Every detail of my trip to London has been lived and relived, doubtless because life has been so dull since the pandemic struck in 2020. Remember when we quarantined books? I quit that early on. But I have decided to record my London adventures here, in some form or other, in various degrees of verity, or rather veraciously but from various points-of-view, and I may interweave them with new adventures in the U.S.
And so I begin.
“Nothing ever happens to me,” Camilla Haven, the heroine of Mary Stewart’s witty Gothic novel, My Brother Michael, claims in a cafe in Athens. (I wrote about this novel here.) And then Camilla makes an impulsive decision to drive someone else’s hired car to Delphi, and turn it over to the mysterious Simon, who allegedly needs it, while she needs to see the Delphi ruins. But suddenly she is in danger and the adventure turns Gothic as she roams and scrabbles up the mountains!
Ah, I know just how Camilla feels. At the Royal Academy in London I commenced a Gothic climb up a gorgeous but treacherous glass staircase. Instead of admitting to vertigo as I neared the top, and sitting with my head between my knees till the dizziness passed, I actually hastened my footsteps because I heard someone behind me. Did I fear a villain in pursuit? No, I did not. It was my spirit of competition! Camilla? Are you hearing this? God forbid that anybody should pass me on the glass staircase! Now climb that mountain faster!
Well, my dears, I have something new to record in American life. We visited Jackson Street Booksellers in Omaha – a huge, excellent used bookstore, established in 1993, which has an eclectic collection, as good as anything I saw in London, and many ladders, because the bookcases are floor-to ceiling. According to the website, and to what we have seen over the years, it has ” a special interest in scholarly titles in all fields with a focus in the subjects of art, literature, architecture, design, history, science and philosophy.”
Do you want a complete set of the Oxford English Dictionary? Are you looking for a particular Library of America book? The novels of Hugo Charteris? The Penguin Virgil in English? A history of the 1960s? Civil War books? Essays by the Transcendentalists? Books on anarchism? Frederick Exley’s trilogy? Poetry published by Black Sparrow Press and Folio Society Trollopes? Old, valuable books locked in glass cases?
I personally am a fan of Hortense Calisher, but did not care to to climb a FOUR-STEP LADDER to look at these books. No, I would have to find someone to climb for me, because the glass staircase in London was challenging enough for one year. After an hour and a half, I spotted my husband in one of the aisles and he clambered up the ladder to retrieve some books for me. It wasn’t easy, because he had to remove books piled on top of the top-shelf books. He gingerly juggled them and moved them aside then handed down my books. Eureka! They were in stunning shape.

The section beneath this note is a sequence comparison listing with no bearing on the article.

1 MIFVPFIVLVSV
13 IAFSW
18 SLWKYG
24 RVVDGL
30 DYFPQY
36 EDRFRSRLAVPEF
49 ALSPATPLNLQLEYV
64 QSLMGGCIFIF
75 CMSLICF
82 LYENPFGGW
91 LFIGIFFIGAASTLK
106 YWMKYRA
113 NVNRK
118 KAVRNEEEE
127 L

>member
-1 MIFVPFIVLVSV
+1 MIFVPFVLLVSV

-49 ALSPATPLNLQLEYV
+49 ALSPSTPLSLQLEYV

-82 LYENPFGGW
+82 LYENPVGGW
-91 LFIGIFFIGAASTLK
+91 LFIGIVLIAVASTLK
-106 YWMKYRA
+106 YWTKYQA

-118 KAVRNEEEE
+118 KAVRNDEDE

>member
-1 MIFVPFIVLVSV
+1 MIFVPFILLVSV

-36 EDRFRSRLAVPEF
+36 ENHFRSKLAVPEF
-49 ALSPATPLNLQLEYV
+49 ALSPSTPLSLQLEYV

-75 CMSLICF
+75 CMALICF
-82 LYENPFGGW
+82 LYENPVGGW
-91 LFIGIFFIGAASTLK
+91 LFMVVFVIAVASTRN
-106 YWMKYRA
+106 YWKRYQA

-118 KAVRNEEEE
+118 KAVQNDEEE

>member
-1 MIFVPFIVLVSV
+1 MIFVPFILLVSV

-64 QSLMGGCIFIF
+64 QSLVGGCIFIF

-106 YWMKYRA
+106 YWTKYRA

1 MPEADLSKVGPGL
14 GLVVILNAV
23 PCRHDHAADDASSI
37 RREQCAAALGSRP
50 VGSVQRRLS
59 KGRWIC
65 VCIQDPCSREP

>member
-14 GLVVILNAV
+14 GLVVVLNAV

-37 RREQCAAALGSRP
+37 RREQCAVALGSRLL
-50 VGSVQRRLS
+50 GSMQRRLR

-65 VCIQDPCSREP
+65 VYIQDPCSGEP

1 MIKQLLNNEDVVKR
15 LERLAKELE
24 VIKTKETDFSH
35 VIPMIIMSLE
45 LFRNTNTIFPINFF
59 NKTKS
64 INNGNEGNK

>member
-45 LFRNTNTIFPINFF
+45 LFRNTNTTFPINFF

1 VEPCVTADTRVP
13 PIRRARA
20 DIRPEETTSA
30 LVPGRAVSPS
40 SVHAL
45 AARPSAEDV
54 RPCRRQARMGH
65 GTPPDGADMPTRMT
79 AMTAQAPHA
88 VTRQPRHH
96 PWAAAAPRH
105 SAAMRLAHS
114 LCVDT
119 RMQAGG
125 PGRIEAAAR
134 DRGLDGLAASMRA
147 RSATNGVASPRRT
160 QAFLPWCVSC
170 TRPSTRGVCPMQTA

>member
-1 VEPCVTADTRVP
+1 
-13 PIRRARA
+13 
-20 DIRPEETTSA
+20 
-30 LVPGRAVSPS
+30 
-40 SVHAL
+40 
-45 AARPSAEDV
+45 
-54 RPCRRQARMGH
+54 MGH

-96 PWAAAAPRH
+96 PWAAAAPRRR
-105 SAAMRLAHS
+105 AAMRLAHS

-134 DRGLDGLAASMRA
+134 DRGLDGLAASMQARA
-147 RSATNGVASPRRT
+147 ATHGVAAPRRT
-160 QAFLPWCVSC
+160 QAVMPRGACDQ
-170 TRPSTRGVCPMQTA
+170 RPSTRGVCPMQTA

I only bought two books, now that I am no longer a bibliomane. One was $4, the other $6. My husband bought a book for $6.
By the way, Jackson Street Booksellers is as good as – or better than – the bookstores I’ve visited in London. The books are in superb condition. That is because they have guidelines for what they will or will not buy.They will not buy:
- Book Club Editions
- Ex-Library Books
- Out-of-date Travel Guides
- Computer Programming Manuals
- Anything that is highlighted or underlined
- Any book which has a broken binding or missing pages.
And that, in my opinion, makes them a super bookstore! Do visit:
Jackson Street Booksellers, 1119 Jackson Street Omaha, NE 68102
Second location: Solid Jackson Books, 3925 Farnam Street, Omaha, NE 68104
And they also sell on Abebooks.
6 thoughts on “Staircases and Ladders: Jackson Street Booksellers in Omaha”
Looks fabulous. Thanks. Have a great day x
One of my favorite bookstores!
I just love bookstores. they are like Aladdin’s cave to me. I could go on and never come out again! x
Do keep this up. It’s fun. I am going nowhere: I don’t want to risk testing positive on the way back, don’t want to endure the probable chaos, long waits, &c of airports, so will enjoy your adventures vicariously.
Thanks, Ellen! Being more or less at home for two years and a half years takes its toll. I do miss reading about your travels, too.
I would like to visit that bookstore and look for book treasures. My city had an excellent large used book store and the owner recently retired and it closed. He had hoped to find an “angel” buyer but no one appeared. I miss that store.